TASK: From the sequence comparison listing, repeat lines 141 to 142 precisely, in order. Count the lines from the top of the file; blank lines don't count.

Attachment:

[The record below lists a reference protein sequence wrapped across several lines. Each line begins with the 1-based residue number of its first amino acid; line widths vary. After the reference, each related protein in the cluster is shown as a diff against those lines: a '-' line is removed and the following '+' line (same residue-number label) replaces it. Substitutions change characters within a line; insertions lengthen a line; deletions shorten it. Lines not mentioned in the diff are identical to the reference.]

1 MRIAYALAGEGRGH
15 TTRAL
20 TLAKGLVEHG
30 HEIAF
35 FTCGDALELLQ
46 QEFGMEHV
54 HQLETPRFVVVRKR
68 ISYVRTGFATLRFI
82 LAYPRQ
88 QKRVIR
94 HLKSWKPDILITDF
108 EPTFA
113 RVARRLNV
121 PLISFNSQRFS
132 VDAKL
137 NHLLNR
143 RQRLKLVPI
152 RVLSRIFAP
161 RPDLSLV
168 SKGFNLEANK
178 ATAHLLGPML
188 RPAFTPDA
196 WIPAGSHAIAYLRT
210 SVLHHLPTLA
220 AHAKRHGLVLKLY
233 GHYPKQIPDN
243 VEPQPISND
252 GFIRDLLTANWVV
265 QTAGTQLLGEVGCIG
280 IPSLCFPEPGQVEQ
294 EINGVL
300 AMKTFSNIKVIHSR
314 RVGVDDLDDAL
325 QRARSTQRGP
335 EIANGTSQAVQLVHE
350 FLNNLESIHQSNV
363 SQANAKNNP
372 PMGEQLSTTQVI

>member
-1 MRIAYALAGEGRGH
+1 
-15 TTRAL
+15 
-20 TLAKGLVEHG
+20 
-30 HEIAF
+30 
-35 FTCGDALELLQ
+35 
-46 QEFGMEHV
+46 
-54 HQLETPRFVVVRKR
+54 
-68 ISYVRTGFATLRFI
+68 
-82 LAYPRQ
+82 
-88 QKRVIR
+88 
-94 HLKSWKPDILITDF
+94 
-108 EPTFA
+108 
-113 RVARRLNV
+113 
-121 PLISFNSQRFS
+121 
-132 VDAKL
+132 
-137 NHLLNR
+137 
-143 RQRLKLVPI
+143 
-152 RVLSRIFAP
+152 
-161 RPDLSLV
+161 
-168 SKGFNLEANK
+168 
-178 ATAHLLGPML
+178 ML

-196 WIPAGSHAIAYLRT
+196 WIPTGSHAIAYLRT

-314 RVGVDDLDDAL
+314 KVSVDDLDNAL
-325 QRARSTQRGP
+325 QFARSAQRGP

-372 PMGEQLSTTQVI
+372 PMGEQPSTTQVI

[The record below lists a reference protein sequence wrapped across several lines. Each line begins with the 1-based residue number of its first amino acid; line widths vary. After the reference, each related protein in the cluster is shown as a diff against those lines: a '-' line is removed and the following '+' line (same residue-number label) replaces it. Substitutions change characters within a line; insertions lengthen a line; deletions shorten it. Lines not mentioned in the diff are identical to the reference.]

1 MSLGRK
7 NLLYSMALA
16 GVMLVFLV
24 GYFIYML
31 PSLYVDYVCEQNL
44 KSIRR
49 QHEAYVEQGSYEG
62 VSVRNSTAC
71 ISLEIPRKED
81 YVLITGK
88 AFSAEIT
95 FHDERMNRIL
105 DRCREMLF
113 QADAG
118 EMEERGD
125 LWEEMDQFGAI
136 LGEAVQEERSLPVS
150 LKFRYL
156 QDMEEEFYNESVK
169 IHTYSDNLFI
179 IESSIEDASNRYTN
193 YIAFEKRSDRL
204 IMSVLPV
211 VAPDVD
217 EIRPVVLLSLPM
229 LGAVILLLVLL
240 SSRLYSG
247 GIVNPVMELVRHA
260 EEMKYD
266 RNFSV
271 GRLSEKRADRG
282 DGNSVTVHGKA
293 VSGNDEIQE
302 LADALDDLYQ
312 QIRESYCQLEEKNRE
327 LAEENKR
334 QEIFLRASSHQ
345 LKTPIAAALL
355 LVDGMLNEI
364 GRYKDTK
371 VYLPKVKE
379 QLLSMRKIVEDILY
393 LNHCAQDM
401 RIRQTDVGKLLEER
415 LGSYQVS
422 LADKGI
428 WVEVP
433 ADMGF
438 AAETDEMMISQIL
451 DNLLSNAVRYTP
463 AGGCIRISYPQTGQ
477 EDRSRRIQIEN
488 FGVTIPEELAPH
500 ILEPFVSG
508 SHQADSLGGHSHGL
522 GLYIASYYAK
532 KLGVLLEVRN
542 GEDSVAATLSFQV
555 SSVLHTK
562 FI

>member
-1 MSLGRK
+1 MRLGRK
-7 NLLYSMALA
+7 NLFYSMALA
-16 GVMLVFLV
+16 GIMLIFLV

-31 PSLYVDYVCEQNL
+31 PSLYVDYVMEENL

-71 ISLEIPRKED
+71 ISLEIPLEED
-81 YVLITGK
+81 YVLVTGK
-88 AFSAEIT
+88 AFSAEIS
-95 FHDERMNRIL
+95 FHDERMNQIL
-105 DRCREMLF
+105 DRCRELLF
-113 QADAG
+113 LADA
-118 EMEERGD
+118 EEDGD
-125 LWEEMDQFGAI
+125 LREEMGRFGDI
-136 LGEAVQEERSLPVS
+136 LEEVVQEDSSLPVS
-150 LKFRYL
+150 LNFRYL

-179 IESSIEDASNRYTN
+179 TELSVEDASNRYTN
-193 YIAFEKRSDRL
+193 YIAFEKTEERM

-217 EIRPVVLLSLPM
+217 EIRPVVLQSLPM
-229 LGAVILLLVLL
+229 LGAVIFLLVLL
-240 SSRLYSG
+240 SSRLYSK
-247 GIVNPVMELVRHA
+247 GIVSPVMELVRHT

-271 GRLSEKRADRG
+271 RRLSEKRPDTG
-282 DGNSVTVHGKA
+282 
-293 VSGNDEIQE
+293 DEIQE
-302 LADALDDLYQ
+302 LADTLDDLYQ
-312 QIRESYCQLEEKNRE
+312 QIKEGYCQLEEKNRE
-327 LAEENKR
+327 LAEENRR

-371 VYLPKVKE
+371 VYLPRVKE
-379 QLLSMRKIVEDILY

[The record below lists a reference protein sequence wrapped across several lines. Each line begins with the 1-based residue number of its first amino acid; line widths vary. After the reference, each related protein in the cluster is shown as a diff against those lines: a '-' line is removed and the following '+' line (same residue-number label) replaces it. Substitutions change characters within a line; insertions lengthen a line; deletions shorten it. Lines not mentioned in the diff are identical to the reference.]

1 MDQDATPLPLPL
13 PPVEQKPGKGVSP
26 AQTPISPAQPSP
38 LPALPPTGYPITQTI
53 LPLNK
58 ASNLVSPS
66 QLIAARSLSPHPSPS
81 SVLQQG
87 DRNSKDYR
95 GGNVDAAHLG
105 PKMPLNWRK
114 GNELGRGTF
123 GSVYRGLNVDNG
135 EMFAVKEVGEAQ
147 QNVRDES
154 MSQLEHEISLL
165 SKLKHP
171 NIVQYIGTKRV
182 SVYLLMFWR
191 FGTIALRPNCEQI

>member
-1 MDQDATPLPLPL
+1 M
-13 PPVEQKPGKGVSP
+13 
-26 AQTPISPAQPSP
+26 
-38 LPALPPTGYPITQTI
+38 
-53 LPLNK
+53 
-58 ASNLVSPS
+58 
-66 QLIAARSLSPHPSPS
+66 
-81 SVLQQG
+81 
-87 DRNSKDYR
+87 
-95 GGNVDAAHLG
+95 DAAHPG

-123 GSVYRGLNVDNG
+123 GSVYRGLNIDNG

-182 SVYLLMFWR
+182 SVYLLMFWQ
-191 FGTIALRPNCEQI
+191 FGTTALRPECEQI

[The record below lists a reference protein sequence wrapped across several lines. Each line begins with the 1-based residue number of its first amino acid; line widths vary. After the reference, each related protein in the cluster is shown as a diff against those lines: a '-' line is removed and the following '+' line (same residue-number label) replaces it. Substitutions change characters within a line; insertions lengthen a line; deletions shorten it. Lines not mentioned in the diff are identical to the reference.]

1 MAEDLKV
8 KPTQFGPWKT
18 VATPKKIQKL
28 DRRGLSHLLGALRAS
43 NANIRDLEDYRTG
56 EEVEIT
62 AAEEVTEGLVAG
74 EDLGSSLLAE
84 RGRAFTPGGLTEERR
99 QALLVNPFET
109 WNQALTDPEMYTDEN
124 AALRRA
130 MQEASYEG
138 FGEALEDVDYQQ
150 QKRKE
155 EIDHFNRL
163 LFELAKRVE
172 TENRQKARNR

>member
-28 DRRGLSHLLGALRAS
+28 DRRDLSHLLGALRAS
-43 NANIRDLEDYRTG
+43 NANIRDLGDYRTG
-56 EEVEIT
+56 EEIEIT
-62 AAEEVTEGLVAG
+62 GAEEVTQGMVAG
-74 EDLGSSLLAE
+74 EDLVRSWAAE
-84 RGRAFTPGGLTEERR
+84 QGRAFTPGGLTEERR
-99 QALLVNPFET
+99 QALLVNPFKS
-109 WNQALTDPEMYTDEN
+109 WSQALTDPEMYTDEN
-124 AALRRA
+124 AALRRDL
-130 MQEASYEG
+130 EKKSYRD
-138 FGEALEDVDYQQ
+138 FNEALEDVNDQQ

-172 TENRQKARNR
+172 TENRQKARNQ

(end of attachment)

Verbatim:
451 DNLLSNAVRYTP
463 AGGCIRISYPQTGQ